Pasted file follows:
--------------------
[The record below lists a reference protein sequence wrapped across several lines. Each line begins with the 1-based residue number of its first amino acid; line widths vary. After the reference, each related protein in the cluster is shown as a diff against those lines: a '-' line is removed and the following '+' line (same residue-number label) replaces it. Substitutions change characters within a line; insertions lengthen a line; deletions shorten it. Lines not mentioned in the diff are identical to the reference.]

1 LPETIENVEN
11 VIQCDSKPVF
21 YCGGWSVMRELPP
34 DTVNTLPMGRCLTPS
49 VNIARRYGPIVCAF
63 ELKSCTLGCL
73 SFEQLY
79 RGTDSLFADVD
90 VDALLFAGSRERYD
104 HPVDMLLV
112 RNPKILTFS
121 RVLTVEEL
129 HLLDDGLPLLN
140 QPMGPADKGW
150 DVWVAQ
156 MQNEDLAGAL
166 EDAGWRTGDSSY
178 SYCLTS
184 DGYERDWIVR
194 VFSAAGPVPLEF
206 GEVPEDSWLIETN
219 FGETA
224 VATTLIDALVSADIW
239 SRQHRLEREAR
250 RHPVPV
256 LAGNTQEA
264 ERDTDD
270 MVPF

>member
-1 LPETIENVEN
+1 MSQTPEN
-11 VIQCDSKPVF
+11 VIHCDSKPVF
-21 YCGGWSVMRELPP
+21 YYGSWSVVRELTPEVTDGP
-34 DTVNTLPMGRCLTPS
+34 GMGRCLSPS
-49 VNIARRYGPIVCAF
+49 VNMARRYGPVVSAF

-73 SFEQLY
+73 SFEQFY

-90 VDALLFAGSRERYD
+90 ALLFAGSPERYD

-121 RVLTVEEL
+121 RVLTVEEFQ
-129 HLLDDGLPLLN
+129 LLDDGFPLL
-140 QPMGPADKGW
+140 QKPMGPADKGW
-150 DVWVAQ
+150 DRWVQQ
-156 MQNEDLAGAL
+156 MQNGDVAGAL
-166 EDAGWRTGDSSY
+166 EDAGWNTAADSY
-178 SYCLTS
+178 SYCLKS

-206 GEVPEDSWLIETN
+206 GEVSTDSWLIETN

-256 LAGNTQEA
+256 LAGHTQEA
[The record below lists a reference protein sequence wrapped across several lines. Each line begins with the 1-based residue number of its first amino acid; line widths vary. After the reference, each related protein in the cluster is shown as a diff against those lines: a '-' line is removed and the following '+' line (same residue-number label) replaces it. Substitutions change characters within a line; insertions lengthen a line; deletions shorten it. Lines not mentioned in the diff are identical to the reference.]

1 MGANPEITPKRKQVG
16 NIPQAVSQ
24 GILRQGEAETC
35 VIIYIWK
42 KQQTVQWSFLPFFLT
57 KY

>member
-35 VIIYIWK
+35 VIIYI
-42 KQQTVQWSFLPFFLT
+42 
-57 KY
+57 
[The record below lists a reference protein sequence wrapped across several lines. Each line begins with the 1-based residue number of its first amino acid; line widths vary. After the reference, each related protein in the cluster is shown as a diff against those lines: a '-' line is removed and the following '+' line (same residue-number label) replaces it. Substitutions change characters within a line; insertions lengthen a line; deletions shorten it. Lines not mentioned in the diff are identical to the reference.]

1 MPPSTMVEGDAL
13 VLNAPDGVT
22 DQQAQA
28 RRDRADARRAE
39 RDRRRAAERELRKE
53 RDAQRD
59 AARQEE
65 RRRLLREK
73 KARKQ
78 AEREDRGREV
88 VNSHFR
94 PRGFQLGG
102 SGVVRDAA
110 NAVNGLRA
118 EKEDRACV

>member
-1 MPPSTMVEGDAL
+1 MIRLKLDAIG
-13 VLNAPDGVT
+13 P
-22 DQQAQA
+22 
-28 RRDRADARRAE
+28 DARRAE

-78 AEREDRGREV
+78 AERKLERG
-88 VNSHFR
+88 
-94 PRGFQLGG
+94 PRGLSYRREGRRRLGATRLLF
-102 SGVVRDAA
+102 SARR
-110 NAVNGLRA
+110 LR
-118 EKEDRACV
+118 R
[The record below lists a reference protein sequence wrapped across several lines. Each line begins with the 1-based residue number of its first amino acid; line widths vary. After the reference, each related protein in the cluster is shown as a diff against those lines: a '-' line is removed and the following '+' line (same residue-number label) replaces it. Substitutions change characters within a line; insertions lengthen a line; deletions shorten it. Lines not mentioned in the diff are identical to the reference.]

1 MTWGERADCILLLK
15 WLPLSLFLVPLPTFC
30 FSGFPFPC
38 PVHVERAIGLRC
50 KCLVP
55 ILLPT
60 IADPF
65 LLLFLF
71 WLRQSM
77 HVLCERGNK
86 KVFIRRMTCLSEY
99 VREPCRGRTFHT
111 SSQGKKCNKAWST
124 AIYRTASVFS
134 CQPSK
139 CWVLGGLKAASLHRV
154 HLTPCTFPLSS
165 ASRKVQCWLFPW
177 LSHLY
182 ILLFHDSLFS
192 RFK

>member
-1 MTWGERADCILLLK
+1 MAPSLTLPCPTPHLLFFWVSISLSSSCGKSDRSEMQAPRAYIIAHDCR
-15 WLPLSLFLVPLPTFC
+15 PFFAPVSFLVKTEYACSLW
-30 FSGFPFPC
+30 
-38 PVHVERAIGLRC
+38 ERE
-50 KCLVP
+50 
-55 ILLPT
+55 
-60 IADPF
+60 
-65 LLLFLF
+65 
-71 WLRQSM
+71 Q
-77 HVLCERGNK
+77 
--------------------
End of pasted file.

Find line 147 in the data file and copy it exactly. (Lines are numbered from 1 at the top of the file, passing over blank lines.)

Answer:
-55 ILLPT